eLua has two different versions of the shell (check here for information about how to enable each of them):

  • the basic version is small (to keep the eLua image small), but functional. The documentation for the basic shell can be found here.

  • the advanced shell (new in 0.9) adds file masks, file operations and other goodies to the basic shell. If you have enough flash on your MCU, this is almost certainly the version that you want. The documentation for the advanced shell can be found here.

Cross-compiling your eLua programs

Cross-compilation is the process of compiling a program on one hardware platform for a different hardware platform (for example, the process of compiling the eLua binary image ona PC for your eLua board). Lua can be cross-compiled, too. By cross-compiling Lua to bytecode on a PC and executing the resulting bytecode directly on your eLua board you have some important advantages:

  • speed: the Lua compiler on the eLua board doesn’t have to compile your Lua source code, it just executes the compiled bytecode.

  • memory: if you’re executing bytecode directly, no more memory is "wasted" on the eLua board for compiling the Lua code to bytecode. Many times this could be a "life saver". If you’re trying to run Lua code directly on your board and you’re getting "not enough memory" errors, you might be able to overcome this by compiling the Lua program on the PC and running the bytecode instead. Also, compiling large Lua programs on your eLua board can lead to stack overflows, which in turn leads to very hard to find errors.

Warning Currently, cross-compilation is not implemented for 64-bit integer only Lua (lualonglong).

In order to use cross-compilation, the two Lua targets (in this case your desktop PC and your eLua board) must be compatible (they should have the same data types, with the same size and the same memory representation). This isn’t true all the time. For example, some gcc toolchains for ARM targets use a very specific representation for double precision numbers (called FPA format) by default, which makes bytecode files generated on the PC with the regular Lua compiler useless on ARM boards. Other toolchains don’t have this problem. Other targets (like AVR32) are big endian, as opposed to Intel PCs that are little endian.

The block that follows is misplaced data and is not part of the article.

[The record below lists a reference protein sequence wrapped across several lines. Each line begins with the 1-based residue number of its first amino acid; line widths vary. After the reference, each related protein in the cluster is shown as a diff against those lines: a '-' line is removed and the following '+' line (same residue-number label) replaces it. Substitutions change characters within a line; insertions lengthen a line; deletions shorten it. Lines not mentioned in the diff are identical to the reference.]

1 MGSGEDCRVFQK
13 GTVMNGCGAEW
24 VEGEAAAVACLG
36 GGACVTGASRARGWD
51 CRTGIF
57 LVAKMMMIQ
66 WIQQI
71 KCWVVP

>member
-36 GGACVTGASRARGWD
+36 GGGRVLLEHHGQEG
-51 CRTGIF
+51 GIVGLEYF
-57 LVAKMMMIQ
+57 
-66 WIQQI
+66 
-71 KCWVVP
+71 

To overcome these kind of problems, a "Lua cross-compilation patch" was posted on the Lua mailing list a while ago, and it was further modified as part of the eLua project to work with ARM targets. This is how to use it (the following instructions were tested on Linux, not Windows, but they should work on Windows too with little or no tweaking):

  • first, make sure that your PC has already a build system installed (gcc, binutils, libc, headers…). You’ll also need scons. The good news is that you should have it already installed, since otherwise you won’t be able to build even regular eLua (see building for more in-depth instructions).

  • from the eLua base directory, issue this command:

    $ scons -f

You should get a file called luac in the same directory as a result. It’s almost the same as the regular Lua compiler, but it has a few arguments that deal with differences between different targets (shown below in bold):

usage: ./luac [options] [filenames].
Available options are:
-        process stdin
-l       list
-o name  output to file name (default is "luac.out")
-p       parse only
-s       strip debug information
-v       show version information
-cci bits       cross-compile with given integer size
-ccn type bits  cross-compile with given lua_Number type and size
-cce endian     cross-compile with given endianness (big or little)
--       stop handling options

All it’s left to do now is to use the table below to figure out what are the right parameters for using the cross-compiler:

Image type Arch Compiler Command

Floating point (lua)



./luac -ccn float_arm 64 -cce little -o <script.luac> -s <script.lua>

Floating point (lua)



./luac -ccn float 64 -cce little -o <script.luac> -s <script.lua>

Integer (lualong)



./luac -ccn int 32 -cce little -o <script.luac> -s <script.lua>

Floating point (lua)



./luac -ccn float 64 -cce big -o <script.luac> -s <script.lua>

Integer (lualong)



./luac -ccn int 32 -cce big -o <script.luac> -s <script.lua>

You can omit the -s (strip) parameter from compilation, but this will result in larger bytecode files (as the debug information is not stripped if you don’t use -s).